I’ve found that many men find it difficult to talk about deeply personal things such as faith.
I’m not suggesting you introduce yourself like this: “Hi, my name is Steve, nice to meet you. Here are my six things I struggle with in my faith.” But over time, building up trust with each other to have deeper conversations will lead to more understanding, support for each other in faith, and a recognition that we all have issues we are working on.
This issue, we feature the Community of Transcendent Men, a group of men from several parishes in the Archdiocese of St. Louis who help each other grow deeper in faith and in their role as spiritual leaders. A common refrain heard from some of the men is the importance of having a group of men to talk with about important things.
“That was the first time I was ever around a group of men where it was OK to talk about something important. We didn’t have to just talk about sports or other silly stuff,” said Mark Benson, a member of the Community of Transcendent Men, referring to an ACTS retreat.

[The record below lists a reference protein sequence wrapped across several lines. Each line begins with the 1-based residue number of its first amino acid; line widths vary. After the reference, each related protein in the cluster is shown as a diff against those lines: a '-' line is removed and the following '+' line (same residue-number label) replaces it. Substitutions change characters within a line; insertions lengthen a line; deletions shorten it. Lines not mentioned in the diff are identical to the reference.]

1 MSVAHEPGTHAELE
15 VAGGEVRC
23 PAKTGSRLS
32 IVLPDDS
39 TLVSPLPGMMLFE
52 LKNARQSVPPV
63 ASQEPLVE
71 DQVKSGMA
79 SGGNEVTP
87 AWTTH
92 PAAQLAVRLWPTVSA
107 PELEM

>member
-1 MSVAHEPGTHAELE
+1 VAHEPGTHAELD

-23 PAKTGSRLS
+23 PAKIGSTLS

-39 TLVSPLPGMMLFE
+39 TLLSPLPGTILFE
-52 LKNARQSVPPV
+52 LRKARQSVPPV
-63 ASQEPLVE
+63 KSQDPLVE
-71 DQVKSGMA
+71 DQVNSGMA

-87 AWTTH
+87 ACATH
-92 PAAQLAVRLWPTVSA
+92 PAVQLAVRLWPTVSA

There’s certainly nothing wrong with talking about sports. But moving beyond those conversations, especially in the realm of speaking about one’s faith, is challenging but incredibly rewarding.
I found that to be true through the men on several ACTS retreats at my parish. It was a little jarring to hear men that were friends, acquaintances or strangers speaking so openly about their faith and their personal journey, but it helped me find ways to be more open. The men of the Community of Transcendent Men found it with that group. This takes time, trust and commitment.
There are many groups to join — groups for men, groups for women, groups for teens. Check your parish for upcoming retreats, see about prayer or Bible study groups to join. If none exist, grab some friends and start your own.
But however you do it, find ways to build deeper, more meaningful relationships with people of faith. You may just find that it benefits you, benefits others and benefits the Church.